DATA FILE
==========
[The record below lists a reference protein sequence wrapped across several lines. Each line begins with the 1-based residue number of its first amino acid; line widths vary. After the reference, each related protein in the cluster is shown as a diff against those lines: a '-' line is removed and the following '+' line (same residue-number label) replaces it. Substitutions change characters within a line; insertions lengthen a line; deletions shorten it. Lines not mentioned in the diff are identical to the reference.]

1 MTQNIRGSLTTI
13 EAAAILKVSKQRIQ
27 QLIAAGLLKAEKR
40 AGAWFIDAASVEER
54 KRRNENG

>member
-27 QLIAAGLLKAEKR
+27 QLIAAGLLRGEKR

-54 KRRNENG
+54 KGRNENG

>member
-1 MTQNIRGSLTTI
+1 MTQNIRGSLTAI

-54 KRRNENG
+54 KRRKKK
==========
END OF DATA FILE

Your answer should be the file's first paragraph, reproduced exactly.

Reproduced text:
[The record below lists a reference protein sequence wrapped across several lines. Each line begins with the 1-based residue number of its first amino acid; line widths vary. After the reference, each related protein in the cluster is shown as a diff against those lines: a '-' line is removed and the following '+' line (same residue-number label) replaces it. Substitutions change characters within a line; insertions lengthen a line; deletions shorten it. Lines not mentioned in the diff are identical to the reference.]